In September 2016, the AASB amended AASB 4 Insurance Contracts to provide entities/insurers that meet the insurance entity (“temporary”) exemption the option to defer the effective date of AASB 9 Financial Instruments until AASB 17 Insurance Contracts applies. Our series of questions and answers provide guidance on some of the more common questions arising from the amendments of AASB 4.
In September 2016, the AASB amended AASB 4 Insurance Contracts (AASB 2016-6) to provide entities/insurers that meet the insurance entity ("temporary”) exemption the option to defer the effective date of AASB 9 Financial Instruments and continue to apply AASB 139 Financial Instruments: Recognition and Measurement until annual reporting periods beginning on or after 1 January 2021. From 1 January 2021, such entities must apply AASB 9 together with AASB 17 Insurance Contracts.
Our series of questions and answers provide guidance on some of the more common questions arising from the amendments of AASB 4.
FAQ 1: Which entities can use the “temporary exemption”?
An insurer may apply the temporary exemption from AASB 9, if and only if:
The temporary exemption is applied at the reporting entity level. [A reporting entity is an entity that is required, or chooses, to prepare financial statements.] There may be instances where a Group will be able to apply the temporary exemption and one of its subsidiaries that prepares its own set of financial statements is not able to apply the temporary exemption or vice versa. Each reporting entity will need to perform their own assessment.
For more detail on specific scenarios are included in FAQ 1 in our reporting update.
FAQ 2: Does the amendment to AASB 4 comply with IFRS?
The amendment to AASB 4 is the same as the amendment to IFRS 4 Insurance Contracts. However, not all countries have incorporated the amendment. Group entities will need to assess, for insurance subsidiaries outside of Australia, whether those countries have adopted the amendment to IFRS 4. For example, in New Zealand, life and general insurers are not allowed to use the temporary exemption.
FAQ 3: For an entity applying the temporary exemption, is it required to assess the nature of the financial assets in accordance with AASB 9 for disclosures purposes?
The amendment to AASB 4 requires entities that meet the temporary exemption to disclose what the impact would have been if they had adopted AASB 9. This is to enable users to compare entities that apply the temporary exemption with those that do not.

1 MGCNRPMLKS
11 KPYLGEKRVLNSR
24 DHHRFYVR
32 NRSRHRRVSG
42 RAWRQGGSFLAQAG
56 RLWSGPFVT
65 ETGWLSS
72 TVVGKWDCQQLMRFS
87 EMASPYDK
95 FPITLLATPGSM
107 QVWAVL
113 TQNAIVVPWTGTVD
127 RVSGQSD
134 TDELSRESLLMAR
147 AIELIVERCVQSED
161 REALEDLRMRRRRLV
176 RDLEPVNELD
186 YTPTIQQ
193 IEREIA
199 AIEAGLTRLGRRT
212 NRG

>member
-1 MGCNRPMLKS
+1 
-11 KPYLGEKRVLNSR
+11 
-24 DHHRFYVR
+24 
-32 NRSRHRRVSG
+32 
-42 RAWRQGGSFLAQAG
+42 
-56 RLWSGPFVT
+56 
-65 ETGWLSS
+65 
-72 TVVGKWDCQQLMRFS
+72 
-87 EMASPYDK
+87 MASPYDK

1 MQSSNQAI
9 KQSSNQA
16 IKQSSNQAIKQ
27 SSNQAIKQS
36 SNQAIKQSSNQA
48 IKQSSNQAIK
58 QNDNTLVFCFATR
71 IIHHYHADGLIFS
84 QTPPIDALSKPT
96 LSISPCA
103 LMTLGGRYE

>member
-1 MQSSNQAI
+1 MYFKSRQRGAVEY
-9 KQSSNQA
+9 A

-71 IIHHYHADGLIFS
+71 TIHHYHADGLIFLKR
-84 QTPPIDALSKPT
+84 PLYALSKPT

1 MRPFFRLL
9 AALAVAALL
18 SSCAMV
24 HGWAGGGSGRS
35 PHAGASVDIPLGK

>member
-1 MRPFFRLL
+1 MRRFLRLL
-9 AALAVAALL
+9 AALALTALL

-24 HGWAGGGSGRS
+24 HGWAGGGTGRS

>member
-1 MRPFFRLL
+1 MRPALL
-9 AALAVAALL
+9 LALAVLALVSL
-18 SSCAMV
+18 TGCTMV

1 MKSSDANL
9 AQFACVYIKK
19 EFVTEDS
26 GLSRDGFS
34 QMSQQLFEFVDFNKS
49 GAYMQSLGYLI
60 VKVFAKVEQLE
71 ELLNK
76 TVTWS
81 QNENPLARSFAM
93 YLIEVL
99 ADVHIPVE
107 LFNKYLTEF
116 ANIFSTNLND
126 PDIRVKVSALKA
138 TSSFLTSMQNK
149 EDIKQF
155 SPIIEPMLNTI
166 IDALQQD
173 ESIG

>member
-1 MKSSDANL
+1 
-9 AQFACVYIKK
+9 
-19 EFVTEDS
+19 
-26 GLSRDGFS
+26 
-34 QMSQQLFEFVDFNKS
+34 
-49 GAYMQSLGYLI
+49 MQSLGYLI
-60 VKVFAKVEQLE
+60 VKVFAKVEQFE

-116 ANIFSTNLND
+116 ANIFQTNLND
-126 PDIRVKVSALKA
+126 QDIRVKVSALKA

To disclose this information, entities are required to assess the nature of the cash flows of financial assets and its business model even if they are applying the temporary exemption.
FAQ 5: Can entities that adopt AASB 9 elect to designate financial assets as FVTPL to eliminate accounting mismatches with its insurance liabilities measured under AASB 1023 and AASB 1038?
The assessment of the financial assets’ cash flows and business models will need to be performed. However, if the financial assets are not classified as FVTPL under the classification assessment, the entity can make a policy choice to designate the financial assets at FVTPL to eliminate accounting mismatches.
FAQ 8: Are there any specific disclosures if the temporary exemption is applied?
AASB 4 requires specific information to be disclosed if an entity applies the temporary exemption. It has to provide disclosures that enable users of financial statements to:
FAQ 10 & 11: What about comparative information in its first period of adoption & interim financial statements?
Comparatives may, but are not required to be, provided in the first year of adoption. The disclosures are also not required in the interim financial statements. However, if by not including the information, the objective of AASB 134 would not be met, then the disclosures should be included.
Review extended responses and the full series of FAQs in our reporting update.
If you would like to discuss the temporary exemption contact your usual KPMG contact.
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